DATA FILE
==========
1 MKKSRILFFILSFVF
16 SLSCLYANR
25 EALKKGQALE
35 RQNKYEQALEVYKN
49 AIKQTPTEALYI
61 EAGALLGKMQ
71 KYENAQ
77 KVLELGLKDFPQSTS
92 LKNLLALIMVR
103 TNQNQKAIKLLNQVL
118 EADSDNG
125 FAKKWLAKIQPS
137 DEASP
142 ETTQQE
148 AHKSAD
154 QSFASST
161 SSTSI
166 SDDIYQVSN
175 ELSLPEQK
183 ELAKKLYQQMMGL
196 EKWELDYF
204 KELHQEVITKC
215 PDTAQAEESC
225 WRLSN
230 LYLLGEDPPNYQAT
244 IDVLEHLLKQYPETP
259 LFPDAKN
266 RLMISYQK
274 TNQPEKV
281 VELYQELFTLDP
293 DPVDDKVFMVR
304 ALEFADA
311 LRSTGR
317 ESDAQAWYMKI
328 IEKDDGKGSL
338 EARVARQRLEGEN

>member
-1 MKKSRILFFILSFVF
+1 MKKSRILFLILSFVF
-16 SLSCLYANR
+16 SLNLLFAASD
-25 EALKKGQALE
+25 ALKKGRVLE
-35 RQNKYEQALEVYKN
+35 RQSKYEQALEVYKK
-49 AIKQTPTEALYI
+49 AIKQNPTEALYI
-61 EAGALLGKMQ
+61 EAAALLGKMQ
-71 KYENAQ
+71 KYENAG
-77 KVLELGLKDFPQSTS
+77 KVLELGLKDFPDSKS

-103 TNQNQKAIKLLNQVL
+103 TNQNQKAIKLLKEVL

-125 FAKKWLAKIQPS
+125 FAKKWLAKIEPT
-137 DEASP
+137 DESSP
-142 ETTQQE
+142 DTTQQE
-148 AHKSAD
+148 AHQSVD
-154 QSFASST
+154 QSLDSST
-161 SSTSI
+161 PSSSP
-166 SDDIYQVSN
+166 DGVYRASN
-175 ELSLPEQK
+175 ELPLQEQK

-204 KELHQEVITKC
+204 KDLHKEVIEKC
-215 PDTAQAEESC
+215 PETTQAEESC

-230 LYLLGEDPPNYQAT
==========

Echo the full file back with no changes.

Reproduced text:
1 MKKSRILFFILSFVF
16 SLSCLYANR
25 EALKKGQALE
35 RQNKYEQALEVYKN
49 AIKQTPTEALYI
61 EAGALLGKMQ
71 KYENAQ
77 KVLELGLKDFPQSTS
92 LKNLLALIMVR
103 TNQNQKAIKLLNQVL
118 EADSDNG
125 FAKKWLAKIQPS
137 DEASP
142 ETTQQE
148 AHKSAD
154 QSFASST
161 SSTSI
166 SDDIYQVSN
175 ELSLPEQK
183 ELAKKLYQQMMGL
196 EKWELDYF
204 KELHQEVITKC
215 PDTAQAEESC
225 WRLSN
230 LYLLGEDPPNYQAT
244 IDVLEHLLKQYPETP
259 LFPDAKN
266 RLMISYQK
274 TNQPEKV
281 VELYQELFTLDP
293 DPVDDKVFMVR
304 ALEFADA
311 LRSTGR
317 ESDAQAWYMKI
328 IEKDDGKGSL
338 EARVARQRLEGEN

>member
-1 MKKSRILFFILSFVF
+1 MKKSRILFLILSFVF
-16 SLSCLYANR
+16 SLNLLFAASD
-25 EALKKGQALE
+25 ALKKGRVLE
-35 RQNKYEQALEVYKN
+35 RQSKYEQALEVYKK
-49 AIKQTPTEALYI
+49 AIKQNPTEALYI
-61 EAGALLGKMQ
+61 EAAALLGKMQ
-71 KYENAQ
+71 KYENAG
-77 KVLELGLKDFPQSTS
+77 KVLELGLKDFPDSKS

-103 TNQNQKAIKLLNQVL
+103 TNQNQKAIKLLKEVL

-125 FAKKWLAKIQPS
+125 FAKKWLAKIEPT
-137 DEASP
+137 DESSP
-142 ETTQQE
+142 DTTQQE
-148 AHKSAD
+148 AHQSVD
-154 QSFASST
+154 QSLDSST
-161 SSTSI
+161 PSSSP
-166 SDDIYQVSN
+166 DGVYRASN
-175 ELSLPEQK
+175 ELPLQEQK

-204 KELHQEVITKC
+204 KDLHKEVIEKC
-215 PDTAQAEESC
+215 PETTQAEESC

-230 LYLLGEDPPNYQAT